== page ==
"We had a move-in that we were going to do one day at noon," he said. "At 10 o'clock in the morning, I went over to the house just to make sure everything was OK, and squatters took over our squat. Then we went to another place nearby, and squatters were in that place also."
Rameau said his group differed from ad hoc squatters by operating openly and screening potential residents for mental illness and drug addiction, requiring that they earn "sweat equity" by cleaning or doing repairs around the house and that they keep up with the utility bills.
"We change the locks," he said. "We pull up with a truck and move in through the front door. The families get a key to the front door." Most of the houses are in poor neighborhoods, where the neighbors are less likely to object.
Kelly Penton, director of communications for the City of Miami, said police officers needed a signed affidavit from a property's owner — usually a bank — to evict squatters. Representatives from the city's homeless-assistance program then help the squatters find shelter.
To find properties, Rameau and his colleagues check foreclosure listings and scout out the houses for damage.
So far the group has moved 10 families into empty houses, and Rameau said the group could not afford to help any more people. "It costs us $200 per move-in," he said.
On Feb. 20, Mary Trody and her family of 12 — including her mother, siblings and children — were evicted from their modest blue house northwest of Miami that the family had lived in for 22 years, because her mother had not paid the mortgage.
After a weekend of sleeping in a paneled truck, however, the family, with the help of Take Back the Land, moved back in.
"This home is what you call a real home," Trody said. "We had all family events — Christmas parties, deaths, funerals, weddings — all in this house."
On a recent afternoon, Trody's dog played in the water from a hose on the front lawn. The house had mattresses on the floors, but most belongings were in storage, in case they had to leave again.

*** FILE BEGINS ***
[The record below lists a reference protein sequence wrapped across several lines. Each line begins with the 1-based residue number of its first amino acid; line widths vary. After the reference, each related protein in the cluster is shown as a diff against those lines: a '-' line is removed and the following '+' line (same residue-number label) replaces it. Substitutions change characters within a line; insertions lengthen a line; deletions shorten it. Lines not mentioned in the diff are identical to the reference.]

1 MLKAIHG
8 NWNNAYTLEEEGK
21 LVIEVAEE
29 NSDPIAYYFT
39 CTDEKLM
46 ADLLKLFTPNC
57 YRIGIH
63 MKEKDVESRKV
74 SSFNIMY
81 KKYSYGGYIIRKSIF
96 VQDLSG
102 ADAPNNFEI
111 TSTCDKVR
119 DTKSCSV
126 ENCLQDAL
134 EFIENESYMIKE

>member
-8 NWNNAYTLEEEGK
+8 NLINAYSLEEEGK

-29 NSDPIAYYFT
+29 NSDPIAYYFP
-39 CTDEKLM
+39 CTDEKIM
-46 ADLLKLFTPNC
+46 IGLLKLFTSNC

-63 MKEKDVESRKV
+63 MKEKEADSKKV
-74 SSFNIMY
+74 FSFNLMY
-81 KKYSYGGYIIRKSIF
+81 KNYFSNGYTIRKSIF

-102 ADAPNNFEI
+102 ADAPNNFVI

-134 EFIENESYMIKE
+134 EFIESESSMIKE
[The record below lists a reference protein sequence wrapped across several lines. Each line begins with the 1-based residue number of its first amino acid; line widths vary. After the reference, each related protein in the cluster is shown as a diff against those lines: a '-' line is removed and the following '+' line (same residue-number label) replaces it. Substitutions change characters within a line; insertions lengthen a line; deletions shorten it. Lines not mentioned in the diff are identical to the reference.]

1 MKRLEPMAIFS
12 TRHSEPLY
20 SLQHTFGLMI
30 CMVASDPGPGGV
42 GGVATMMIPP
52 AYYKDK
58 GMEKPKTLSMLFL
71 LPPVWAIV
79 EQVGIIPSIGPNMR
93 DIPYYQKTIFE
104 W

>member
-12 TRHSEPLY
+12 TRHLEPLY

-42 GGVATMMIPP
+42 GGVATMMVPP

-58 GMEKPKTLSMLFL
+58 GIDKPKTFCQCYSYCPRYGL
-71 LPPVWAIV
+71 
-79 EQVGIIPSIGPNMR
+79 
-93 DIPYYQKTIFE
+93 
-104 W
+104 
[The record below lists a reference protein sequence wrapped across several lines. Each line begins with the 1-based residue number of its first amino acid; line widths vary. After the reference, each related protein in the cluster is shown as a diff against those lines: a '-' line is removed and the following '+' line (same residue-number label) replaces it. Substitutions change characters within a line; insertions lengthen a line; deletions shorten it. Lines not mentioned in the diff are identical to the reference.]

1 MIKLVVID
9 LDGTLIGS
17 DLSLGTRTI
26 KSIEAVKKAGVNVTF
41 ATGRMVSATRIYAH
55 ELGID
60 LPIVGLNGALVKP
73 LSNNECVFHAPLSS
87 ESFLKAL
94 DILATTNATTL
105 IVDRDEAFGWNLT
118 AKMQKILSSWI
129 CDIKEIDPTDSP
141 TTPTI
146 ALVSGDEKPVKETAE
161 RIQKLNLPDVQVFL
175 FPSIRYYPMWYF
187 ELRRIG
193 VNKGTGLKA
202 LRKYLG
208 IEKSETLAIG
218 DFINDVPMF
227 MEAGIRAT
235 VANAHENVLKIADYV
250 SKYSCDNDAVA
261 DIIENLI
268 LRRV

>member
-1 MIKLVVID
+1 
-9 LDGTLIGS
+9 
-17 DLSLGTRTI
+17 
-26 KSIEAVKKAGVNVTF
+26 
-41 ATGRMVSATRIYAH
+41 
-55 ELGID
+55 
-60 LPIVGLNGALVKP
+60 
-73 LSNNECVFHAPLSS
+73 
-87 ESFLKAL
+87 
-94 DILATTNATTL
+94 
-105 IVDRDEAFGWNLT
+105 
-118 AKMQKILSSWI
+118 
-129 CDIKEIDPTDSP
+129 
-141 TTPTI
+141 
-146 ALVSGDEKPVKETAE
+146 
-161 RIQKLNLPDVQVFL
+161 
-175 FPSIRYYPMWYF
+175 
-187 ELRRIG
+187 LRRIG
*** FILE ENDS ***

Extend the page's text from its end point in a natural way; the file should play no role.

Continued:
She said the mortgage lender had offered the family $1,500 to leave but was unwilling to negotiate minimal payments that would allow them to stay. She said she and her husband had been looking for work since he lost his delivery job with The Miami Herald.
"I don't think it's fair living in a house and not paying," Trody said.
In the meantime, she said, "I still got knots in my stomach, because I don't know when they're going to come yank it back from me, when they're going to put me back on the streets."
The block was dotted with foreclosed homes.
Three neighbors said they knew she was squatting and supported her. One is Joanna Jean Pierre, 32, who affectionately refers to Trody as "Mama."
Pierre said Trody was a good neighbor and should be left alone. "That's her house," Pierre said. "She should be here."
Trody said that living in the house previously, "I felt secure; I felt this is my home.
"This is where I know I'm safe. Now it's like, this is a stranger. What's going to happen?"
Even without furniture or homey touches, she talked about the house as if it were a member of her family.
"I know it's not permanently, but we still have these couple days left," she said. "It's like a person that you're losing, and you know you still have a few more days with them."
Copyright © 2009 The Seattle Times Company